40   We are now in a stronger position to take risks. But we are still unable to recover from a banking scandal as effortlessly as say London. MAS must continue to do the things it has done well, overseeing the financial sector professionally, vigilantly and proactively.

41   We need to shift emphasis from regulation to supervision. In banking jargon, regulation means establishing capital requirements and setting rules on prudential standards and practices, what can and cannot be done. Supervision, on the other hand, means monitoring and inspecting individual institutions for compliance with these requirements and rules, and ensuring that internal management controls are in good shape.

42   If we rely heavily on regulation to maintain high standards, we will need more rigid rules. And since these rules will apply to all institutions, they will hinder growth and innovation in the good institutions.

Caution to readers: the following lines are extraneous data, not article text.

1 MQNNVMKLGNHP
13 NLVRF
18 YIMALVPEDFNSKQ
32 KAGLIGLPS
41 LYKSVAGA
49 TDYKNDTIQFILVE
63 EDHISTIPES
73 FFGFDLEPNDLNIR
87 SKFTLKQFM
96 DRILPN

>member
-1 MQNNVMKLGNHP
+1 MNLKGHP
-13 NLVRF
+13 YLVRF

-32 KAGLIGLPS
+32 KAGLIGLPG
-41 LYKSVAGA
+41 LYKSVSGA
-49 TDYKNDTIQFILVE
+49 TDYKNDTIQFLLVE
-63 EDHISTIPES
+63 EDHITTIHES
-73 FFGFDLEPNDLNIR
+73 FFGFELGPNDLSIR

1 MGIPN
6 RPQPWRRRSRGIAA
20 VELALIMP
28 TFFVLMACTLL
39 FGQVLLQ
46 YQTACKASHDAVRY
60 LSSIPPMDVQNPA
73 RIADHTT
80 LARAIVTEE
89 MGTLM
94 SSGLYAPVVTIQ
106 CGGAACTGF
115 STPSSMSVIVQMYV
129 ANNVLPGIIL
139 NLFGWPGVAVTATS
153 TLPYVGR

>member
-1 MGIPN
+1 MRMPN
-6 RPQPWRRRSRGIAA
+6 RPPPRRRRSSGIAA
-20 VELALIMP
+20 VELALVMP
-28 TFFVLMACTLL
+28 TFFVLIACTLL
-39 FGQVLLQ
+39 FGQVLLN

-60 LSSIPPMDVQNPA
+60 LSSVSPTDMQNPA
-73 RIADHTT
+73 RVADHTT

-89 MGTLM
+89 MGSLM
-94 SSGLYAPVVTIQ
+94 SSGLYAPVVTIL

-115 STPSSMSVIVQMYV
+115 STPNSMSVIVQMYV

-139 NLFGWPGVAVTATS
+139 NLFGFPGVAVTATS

43   By depending less on regulation and more on supervision, we can deal with good and bad institutions differently. We should not impose onerous requirements which penalise many good institutions, just to safeguard against a few bad ones. Our supervisory style should incorporate a greater understanding of business needs, and be more tolerant of business imperatives. This will also help reduce regulatory costs.

44   This change is crucial, but it will take considerable effort and time to realise fully, because it requires changing operating procedures, and, more difficult, expectations of both participants and the authorities.